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Schools face lull in COVID cases amidst drop in quarantine regulations

By Meg Dickens
Freelance Writer

Covid-19 regulations have constantly changed as more information and variants come to light.
It seems like the organization hit hardest by this type of change is public education. Government at all levels has been discussing whether or not masks, vaccinations, and other mandates can be inforced. At this point, it seems that the majority of these regulations have been cut. The most recent change has been the end of quarantines, although whether the practice will be reinstated is yet to be seen.
Quarantine regulations have been the subject of student and parent complaints for many months. Several parents attended the last few school board meetings to demand change.
During the November meeting, officials discussed legislation passed by Governor Bill Lee that limits regulations and takes quarantine rules out of the hands of businesses, schools, and organizations.
The official word from the state has not come down as of the December meeting, but previous quarantine regulations did expire. According to Director of Schools Mischelle Simcox, COVID cases are in a lull and the only quarantining required is from in-home contacts, which the local health department determines.
According to Simcox and the Covid-19 Dashboard, 17 students and no staff members are currently suffering from COVID. Considering the drop despite removing quarantine regulations, Chairman Howard Carlton suggested that Simcox reaches out at her Board of Directors’ meeting on Wednesday to see if they can put out a recommendation that quarantine stays as it is currently.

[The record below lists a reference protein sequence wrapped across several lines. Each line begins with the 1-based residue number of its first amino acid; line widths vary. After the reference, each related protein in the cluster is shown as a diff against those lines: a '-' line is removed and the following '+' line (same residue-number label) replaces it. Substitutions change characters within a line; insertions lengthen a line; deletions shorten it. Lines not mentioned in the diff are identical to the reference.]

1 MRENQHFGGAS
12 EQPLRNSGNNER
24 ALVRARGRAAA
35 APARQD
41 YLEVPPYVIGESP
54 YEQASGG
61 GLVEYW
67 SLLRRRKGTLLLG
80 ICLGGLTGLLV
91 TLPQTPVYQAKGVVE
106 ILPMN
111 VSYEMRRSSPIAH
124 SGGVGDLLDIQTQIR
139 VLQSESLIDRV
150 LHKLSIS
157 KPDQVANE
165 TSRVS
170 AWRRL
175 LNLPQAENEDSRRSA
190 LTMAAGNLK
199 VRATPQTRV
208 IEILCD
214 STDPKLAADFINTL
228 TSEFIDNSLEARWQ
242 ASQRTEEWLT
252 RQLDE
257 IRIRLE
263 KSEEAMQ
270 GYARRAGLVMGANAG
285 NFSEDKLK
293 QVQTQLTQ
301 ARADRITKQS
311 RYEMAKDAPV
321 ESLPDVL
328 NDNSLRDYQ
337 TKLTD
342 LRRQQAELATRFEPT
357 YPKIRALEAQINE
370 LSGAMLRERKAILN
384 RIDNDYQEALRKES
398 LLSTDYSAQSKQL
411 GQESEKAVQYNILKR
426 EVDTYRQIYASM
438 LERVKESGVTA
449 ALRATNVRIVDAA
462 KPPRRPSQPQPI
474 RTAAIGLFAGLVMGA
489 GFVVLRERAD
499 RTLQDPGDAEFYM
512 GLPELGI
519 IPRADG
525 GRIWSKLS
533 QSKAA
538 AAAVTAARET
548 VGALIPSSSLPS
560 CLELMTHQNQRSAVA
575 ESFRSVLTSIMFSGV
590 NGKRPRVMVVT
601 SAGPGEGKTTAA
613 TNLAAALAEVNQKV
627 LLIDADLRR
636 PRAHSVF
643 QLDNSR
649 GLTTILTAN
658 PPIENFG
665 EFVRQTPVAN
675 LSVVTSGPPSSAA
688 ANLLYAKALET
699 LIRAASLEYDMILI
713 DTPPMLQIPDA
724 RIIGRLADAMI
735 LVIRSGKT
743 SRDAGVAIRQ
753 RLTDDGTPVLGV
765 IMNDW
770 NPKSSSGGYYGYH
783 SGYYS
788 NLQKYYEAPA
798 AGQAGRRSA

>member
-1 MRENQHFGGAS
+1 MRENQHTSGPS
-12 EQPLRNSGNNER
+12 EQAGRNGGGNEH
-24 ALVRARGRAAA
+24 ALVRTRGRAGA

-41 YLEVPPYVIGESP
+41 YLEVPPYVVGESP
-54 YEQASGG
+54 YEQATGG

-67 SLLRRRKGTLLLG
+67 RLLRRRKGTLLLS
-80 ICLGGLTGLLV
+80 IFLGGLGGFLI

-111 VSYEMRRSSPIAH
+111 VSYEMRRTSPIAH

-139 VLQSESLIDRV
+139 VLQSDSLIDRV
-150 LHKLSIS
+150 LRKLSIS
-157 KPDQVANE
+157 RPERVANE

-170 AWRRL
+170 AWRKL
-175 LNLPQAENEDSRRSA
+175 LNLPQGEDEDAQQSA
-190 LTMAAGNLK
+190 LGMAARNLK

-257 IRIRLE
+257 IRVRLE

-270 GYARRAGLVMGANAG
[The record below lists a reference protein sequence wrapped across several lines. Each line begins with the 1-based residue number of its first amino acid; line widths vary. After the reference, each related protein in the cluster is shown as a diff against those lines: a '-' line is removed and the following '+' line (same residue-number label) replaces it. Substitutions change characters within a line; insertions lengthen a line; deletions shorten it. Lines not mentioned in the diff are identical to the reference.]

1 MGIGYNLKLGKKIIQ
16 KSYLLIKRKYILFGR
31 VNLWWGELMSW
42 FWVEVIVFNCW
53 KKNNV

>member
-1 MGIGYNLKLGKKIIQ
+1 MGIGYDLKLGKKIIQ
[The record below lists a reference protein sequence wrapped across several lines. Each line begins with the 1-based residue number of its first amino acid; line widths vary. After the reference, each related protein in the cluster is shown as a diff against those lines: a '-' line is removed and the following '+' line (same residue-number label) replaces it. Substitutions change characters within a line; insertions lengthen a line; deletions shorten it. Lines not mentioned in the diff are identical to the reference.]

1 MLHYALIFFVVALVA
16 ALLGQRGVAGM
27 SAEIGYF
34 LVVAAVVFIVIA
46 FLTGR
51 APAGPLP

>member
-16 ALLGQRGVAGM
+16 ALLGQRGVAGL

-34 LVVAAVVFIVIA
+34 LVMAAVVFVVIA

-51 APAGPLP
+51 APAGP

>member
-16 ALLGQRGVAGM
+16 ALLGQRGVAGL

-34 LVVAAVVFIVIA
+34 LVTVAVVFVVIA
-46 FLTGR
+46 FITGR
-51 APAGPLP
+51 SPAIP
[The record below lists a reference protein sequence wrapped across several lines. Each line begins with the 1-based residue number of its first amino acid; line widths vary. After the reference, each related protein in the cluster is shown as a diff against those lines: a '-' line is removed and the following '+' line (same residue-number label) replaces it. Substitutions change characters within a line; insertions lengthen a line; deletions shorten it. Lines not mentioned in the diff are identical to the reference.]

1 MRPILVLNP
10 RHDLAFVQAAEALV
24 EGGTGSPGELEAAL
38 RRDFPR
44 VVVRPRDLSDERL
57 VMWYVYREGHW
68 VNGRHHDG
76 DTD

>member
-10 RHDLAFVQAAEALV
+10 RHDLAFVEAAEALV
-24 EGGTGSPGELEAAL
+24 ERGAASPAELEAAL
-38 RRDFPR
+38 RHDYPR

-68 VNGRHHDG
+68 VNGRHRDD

“Let’s see what the pleasure of the boards is,” Carlton announced. “It seems to be working extremely well without it. I know it’s been a point of contention for the past year for just about everyone. We’re doing extremely well, and I would also credit that partially to the principals, staff, bus drivers, and all of you for making sure your schools are clean and proper procedures are being taken.”
Contentions over possible mandates for headstart are still in place. At this time, the Johnson County School Board reports that it does not support these unless word from state government requires it.
To hear the full discussion on quarantine regulations, visit the Johnson County TN Schools YouTube channel and view the November and December meetings.